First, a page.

“Today’s parents tend to offer too much approval and enthusiasm for their children’s very existence, disrupting the child’s growing ability to discern the truth about her own effects and actions,” the therapist writes in her book. “Instead of helping our children learn how to work, love and share in their families and communities, we taught them to focus on their own achievements and expectations for success.”

And that, she found, is leading to failure.

‘Not about blame’

Young-Eisendrath, whose blended family includes six grown children, reassures parents that she empathizes.

“I want to be very clear here,” she says in an interview. “This is not a book about blame.”

Instead, she’s hoping to help people recognize and rectify their mistakes.

“I believe that never before has it been so confusing and destabilizing to be a parent. And never before have we had a generation of such confused and unhappy young adults whose lives seem desirable from the outside. Something has gone drastically wrong.”

How can praise and protection harm a child? Young-Eisendrath says a constant diet of “junk praise” for basics like sitting up straight can spark an unhealthy hunger for admiration or approval. And parents who “helicopter” over high school and college students deny youth the opportunity to learn how to make personal judgments.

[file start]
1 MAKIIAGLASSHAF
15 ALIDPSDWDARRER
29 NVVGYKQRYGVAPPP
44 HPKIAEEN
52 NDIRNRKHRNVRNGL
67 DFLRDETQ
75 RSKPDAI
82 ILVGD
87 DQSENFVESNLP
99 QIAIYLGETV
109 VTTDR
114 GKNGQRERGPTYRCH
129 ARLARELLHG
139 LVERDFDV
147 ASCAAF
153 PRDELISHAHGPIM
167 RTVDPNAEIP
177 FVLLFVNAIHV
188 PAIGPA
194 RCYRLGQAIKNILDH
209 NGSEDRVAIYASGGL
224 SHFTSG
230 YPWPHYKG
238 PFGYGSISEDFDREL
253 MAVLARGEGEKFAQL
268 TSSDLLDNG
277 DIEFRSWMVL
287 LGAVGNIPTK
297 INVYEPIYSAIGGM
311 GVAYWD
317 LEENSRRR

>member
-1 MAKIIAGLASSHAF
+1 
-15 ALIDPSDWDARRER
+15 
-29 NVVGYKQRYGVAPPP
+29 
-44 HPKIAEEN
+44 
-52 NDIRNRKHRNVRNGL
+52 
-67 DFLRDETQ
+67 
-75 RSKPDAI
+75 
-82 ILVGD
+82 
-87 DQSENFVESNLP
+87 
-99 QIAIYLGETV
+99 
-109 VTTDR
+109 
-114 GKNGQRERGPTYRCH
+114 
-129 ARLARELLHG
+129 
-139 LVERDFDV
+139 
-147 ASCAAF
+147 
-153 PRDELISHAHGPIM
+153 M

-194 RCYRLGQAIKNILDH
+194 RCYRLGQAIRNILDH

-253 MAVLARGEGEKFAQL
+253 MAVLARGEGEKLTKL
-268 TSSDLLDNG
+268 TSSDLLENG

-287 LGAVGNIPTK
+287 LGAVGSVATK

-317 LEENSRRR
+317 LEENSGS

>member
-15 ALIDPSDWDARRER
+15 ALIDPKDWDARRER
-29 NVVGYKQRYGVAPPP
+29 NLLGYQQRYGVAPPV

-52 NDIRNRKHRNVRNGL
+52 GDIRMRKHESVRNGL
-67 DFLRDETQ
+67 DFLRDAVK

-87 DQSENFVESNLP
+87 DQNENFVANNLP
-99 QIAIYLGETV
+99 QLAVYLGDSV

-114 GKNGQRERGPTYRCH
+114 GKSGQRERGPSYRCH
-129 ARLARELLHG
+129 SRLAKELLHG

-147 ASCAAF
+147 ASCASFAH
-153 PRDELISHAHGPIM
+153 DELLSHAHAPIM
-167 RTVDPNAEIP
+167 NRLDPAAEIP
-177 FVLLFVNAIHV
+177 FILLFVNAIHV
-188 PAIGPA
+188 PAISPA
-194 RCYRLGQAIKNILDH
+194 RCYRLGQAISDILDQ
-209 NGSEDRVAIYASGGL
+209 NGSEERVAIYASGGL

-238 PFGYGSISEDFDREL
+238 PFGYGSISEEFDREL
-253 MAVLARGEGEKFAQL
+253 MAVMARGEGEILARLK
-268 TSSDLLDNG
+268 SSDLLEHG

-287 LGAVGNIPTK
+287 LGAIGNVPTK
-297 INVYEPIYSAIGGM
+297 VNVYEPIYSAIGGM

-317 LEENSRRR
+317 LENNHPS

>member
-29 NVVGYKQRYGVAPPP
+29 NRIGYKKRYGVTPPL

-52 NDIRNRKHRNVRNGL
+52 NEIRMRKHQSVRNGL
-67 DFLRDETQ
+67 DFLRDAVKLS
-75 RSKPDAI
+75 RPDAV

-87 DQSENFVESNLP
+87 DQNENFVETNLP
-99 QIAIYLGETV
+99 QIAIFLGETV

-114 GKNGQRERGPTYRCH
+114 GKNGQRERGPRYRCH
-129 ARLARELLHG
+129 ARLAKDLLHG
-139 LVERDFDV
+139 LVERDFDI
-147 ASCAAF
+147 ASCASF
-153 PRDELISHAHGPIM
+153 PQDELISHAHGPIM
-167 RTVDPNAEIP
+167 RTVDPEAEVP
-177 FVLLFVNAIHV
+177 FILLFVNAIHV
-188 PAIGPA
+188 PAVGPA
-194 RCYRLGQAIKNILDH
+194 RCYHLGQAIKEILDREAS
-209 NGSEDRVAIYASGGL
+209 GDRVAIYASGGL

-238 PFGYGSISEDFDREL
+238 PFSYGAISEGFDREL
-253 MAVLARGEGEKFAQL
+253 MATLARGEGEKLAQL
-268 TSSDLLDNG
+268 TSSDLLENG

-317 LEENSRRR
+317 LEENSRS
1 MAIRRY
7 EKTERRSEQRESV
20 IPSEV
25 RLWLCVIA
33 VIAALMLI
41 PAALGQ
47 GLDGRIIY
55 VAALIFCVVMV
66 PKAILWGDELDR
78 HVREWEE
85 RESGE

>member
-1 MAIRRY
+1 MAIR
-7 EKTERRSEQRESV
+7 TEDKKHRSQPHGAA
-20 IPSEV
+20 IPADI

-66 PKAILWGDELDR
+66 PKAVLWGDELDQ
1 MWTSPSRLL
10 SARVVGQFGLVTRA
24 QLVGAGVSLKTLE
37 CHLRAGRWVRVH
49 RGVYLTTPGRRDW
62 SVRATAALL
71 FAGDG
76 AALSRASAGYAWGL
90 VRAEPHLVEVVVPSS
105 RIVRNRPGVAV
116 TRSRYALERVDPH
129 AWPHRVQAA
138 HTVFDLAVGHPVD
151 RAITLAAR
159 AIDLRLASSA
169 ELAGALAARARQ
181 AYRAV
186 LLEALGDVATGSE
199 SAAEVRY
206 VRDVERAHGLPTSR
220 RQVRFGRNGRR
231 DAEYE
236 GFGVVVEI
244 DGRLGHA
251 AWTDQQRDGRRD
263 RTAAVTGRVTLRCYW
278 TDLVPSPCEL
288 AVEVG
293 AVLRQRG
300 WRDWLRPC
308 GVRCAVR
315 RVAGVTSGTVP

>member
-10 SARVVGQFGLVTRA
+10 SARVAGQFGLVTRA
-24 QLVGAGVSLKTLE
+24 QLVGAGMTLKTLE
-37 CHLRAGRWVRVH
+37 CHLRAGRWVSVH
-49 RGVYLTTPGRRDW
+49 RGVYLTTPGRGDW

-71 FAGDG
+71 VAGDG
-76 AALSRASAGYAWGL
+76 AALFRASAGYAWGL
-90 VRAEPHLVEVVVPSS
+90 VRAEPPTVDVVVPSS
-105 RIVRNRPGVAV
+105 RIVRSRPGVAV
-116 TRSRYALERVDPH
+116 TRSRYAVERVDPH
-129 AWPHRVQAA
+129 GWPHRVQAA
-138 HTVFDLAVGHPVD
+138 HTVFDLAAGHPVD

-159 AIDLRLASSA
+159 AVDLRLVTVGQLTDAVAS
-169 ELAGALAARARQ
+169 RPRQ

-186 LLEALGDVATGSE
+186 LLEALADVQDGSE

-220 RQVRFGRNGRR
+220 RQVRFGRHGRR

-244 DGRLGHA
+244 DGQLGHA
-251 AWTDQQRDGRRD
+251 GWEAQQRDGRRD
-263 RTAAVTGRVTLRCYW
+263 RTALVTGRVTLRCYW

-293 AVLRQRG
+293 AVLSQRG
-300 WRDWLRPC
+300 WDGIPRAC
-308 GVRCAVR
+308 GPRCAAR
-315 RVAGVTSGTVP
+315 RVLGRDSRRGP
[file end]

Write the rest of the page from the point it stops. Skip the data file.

“Over time, children can actually lose confidence in their own capacity to assess themselves if their parents overpraise, and this leaves them — teens especially — very susceptible to peer pressure and pop culture.”

This trend isn’t confined to MTV or shopping malls. Young-Eisendrath writes: “As much as I love and embrace the culture of my adopted state (I’ve been here 12 years), I have discovered a kind of specialness here too: a type of perfectionism about food, exercise and creativity in family life that can lead to the trap of believing that life can be controlled in order to do everything ‘just right.’”

Perfectionism, she says, can prevent people from being realistic, flexible and modest. Consider the young man she tags with the pseudonym “Andrew.” Attractive, artistic and athletic, the Ivy League graduate is nonetheless so insecure with work and relationships he has spent the past six years on antidepressants.